Last born into a large hispanic family in intercity Denver, Isabella developed a sense of independence and survivalism at a tender age that has shaped the dynamic being she is today. Devoted to liberation and reconstructing a reality for all, she aims to be a facilitator and ground worker for social change using her intellect and passion for the arts, land stewardship and community building.
Since the launch of the historic We The People campaign in 2017, Isabella has helped co-produce multiple national public art campaigns and co-organized the mass distribution of hundreds of thousands of printed artwork in the U.S and beyond with the organization. She manages both the day-to-day and long-term operations, print production, and merchandising.
Isabella holds a B.S. degree from Colorado State University.
Leeah Thomas, RYSE Center
Leeah Thomas, a Richmond native, currently attends Making Waves Academy. She started writing at the age of 9, and eventually joined R.A.W Talent (Richmond Artists With Talent), a poetry organization based in Richmond, CA. Her work focuses on her personal trauma, struggles with mental health, and the meaning and the essence of being an African American woman. During her early high school years she started performing around the Bay Area and did her first teen poetry slam in 2017. Leeah uses her artistry as a tool to help out others as she continues to heal and understand herself. She will be attending SF State in the Fall pursuing Creative Writing.
Tassiana Willis is a poet, singer, and actor from San Francisco. Tassiana has been writing and performing since she can remember and performed at her first Youth Speaks open mic at age 12. Since then Tassiana has performed at venues ranging from the Herbst Theater to the Warriors halftime show at Oakland Coliseum. Willis is a Youth Speaks’ Emerging Arts Fellow, and has continued to stretch herself, working as a facilitator in Anna Deveare Smith’s Notes from the Field at Berkeley Repertory Theater, a teaching artist, and overseeing the youth leadership council in Alameda County. Currently Tassiana is organizing a Youth Leadership Team that has committed to provide input into the ongoing planning and progress of the Alliance for ALL Community Plan. Together with fellow youth leaders, she facilitates an ongoing Listening Practice to keep youth experience at the forefront, and sits on the Lead Action Team and Leadership Roundtable.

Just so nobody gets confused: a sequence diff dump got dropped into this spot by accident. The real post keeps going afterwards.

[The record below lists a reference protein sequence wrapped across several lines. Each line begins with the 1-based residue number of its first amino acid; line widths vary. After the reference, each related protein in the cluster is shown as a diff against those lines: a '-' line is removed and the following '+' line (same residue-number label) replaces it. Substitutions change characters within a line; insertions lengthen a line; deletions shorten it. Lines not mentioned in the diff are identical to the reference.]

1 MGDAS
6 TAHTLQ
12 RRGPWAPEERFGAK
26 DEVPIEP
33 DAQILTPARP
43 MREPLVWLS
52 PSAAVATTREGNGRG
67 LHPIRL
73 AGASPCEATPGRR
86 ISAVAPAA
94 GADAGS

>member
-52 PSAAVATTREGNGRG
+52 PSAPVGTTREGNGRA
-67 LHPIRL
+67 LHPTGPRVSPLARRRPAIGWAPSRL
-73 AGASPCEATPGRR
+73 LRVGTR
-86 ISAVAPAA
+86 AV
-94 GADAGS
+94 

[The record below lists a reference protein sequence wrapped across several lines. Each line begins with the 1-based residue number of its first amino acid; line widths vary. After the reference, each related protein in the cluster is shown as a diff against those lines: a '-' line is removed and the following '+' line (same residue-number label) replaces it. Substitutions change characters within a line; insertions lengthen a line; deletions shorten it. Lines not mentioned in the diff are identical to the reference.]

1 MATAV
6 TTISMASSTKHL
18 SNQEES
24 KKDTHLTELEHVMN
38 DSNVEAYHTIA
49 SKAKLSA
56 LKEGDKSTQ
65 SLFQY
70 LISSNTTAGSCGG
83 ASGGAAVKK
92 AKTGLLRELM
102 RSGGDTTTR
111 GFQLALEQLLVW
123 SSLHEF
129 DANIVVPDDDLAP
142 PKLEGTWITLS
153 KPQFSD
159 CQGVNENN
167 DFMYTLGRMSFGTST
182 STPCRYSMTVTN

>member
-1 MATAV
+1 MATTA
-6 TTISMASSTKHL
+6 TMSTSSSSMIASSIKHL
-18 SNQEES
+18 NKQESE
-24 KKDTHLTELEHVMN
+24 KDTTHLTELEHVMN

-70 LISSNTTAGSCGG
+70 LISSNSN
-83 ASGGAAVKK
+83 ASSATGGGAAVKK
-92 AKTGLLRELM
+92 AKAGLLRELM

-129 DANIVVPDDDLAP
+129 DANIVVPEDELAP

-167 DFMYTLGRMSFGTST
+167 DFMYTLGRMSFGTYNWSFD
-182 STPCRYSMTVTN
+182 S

Jah-Yee Woo, Oakland Technical High
Jah-Yee Woo is currently an English and U.S. History teacher at Oakland Technical High. Raised by immigrant parents, she navigated the languages and cultures between home and school while growing up. Armed with a B.A. in History and M.A. in Education, she entered the teaching profession working with middle school students in Oakland. Through working with the brilliant young people of Oakland, she has come to understand the power of reflective practice in order to sustain herself and to be effective in her community. She recently was honored as the Teacher of the Year for Oakland Unified School District and Alameda County in 2018.